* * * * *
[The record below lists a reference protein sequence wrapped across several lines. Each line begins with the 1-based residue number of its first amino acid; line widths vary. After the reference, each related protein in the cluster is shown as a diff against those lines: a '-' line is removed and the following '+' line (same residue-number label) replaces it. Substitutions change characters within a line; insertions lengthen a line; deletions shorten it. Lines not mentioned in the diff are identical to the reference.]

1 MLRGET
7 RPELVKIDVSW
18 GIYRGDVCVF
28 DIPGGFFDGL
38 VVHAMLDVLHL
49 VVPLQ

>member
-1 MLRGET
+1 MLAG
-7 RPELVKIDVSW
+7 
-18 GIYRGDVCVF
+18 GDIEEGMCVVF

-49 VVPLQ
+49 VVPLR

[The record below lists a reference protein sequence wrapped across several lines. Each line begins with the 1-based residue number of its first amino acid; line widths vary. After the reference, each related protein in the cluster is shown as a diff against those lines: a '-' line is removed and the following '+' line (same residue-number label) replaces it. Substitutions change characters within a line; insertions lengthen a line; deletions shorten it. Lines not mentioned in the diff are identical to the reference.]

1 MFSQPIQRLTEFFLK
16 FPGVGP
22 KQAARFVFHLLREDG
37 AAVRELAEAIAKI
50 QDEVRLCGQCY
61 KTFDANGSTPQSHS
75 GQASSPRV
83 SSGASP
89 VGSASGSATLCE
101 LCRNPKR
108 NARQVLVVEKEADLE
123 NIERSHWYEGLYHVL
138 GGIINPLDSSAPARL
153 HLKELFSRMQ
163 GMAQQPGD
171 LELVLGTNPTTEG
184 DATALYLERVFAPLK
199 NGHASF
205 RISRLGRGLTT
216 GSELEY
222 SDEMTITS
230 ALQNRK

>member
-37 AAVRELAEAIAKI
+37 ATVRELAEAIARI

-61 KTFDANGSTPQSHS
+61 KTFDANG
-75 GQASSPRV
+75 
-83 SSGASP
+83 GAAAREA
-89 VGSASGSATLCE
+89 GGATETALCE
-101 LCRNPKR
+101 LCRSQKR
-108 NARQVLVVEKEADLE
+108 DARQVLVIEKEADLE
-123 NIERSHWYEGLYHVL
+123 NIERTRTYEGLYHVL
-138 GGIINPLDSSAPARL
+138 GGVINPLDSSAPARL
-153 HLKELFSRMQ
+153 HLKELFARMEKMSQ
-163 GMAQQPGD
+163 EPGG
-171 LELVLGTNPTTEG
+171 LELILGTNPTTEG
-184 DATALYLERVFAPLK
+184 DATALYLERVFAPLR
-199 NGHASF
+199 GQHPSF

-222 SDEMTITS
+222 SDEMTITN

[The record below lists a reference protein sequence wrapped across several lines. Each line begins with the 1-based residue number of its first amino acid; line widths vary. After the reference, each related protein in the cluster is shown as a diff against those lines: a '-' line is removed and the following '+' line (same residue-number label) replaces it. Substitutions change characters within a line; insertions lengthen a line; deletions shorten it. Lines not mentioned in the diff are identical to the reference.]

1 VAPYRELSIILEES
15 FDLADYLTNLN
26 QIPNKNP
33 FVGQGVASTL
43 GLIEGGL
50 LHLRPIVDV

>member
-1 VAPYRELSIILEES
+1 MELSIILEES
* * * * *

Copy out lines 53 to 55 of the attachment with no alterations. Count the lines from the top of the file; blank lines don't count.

-108 NARQVLVVEKEADLE
+108 DARQVLVIEKEADLE
-123 NIERSHWYEGLYHVL